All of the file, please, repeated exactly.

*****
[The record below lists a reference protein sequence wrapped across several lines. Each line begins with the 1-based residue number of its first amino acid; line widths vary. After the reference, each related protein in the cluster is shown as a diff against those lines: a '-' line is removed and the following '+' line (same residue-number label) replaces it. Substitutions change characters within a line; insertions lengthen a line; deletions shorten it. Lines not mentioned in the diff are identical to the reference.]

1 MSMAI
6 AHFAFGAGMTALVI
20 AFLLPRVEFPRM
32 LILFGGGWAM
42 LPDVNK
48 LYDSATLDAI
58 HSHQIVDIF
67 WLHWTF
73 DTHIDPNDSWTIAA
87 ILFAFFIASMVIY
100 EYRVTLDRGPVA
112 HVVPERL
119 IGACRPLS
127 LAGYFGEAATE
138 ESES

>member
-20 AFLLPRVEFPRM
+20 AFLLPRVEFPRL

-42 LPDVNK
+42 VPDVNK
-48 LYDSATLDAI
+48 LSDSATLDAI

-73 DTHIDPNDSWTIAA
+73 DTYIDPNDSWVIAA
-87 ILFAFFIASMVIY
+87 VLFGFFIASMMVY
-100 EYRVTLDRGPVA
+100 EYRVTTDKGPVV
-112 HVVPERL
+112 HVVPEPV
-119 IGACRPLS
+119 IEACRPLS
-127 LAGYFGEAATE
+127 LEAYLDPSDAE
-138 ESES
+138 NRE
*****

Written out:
[The record below lists a reference protein sequence wrapped across several lines. Each line begins with the 1-based residue number of its first amino acid; line widths vary. After the reference, each related protein in the cluster is shown as a diff against those lines: a '-' line is removed and the following '+' line (same residue-number label) replaces it. Substitutions change characters within a line; insertions lengthen a line; deletions shorten it. Lines not mentioned in the diff are identical to the reference.]

1 MSMAI
6 AHFAFGAGMTALVI
20 AFLLPRVEFPRM
32 LILFGGGWAM
42 LPDVNK
48 LYDSATLDAI
58 HSHQIVDIF
67 WLHWTF
73 DTHIDPNDSWTIAA
87 ILFAFFIASMVIY
100 EYRVTLDRGPVA
112 HVVPERL
119 IGACRPLS
127 LAGYFGEAATE
138 ESES

>member
-20 AFLLPRVEFPRM
+20 AFLLPRVEFPRL

-42 LPDVNK
+42 VPDVNK
-48 LYDSATLDAI
+48 LSDSATLDAI

-73 DTHIDPNDSWTIAA
+73 DTYIDPNDSWVIAA
-87 ILFAFFIASMVIY
+87 VLFGFFIASMMVY
-100 EYRVTLDRGPVA
+100 EYRVTTDKGPVV
-112 HVVPERL
+112 HVVPEPV
-119 IGACRPLS
+119 IEACRPLS
-127 LAGYFGEAATE
+127 LEAYLDPSDAE
-138 ESES
+138 NRE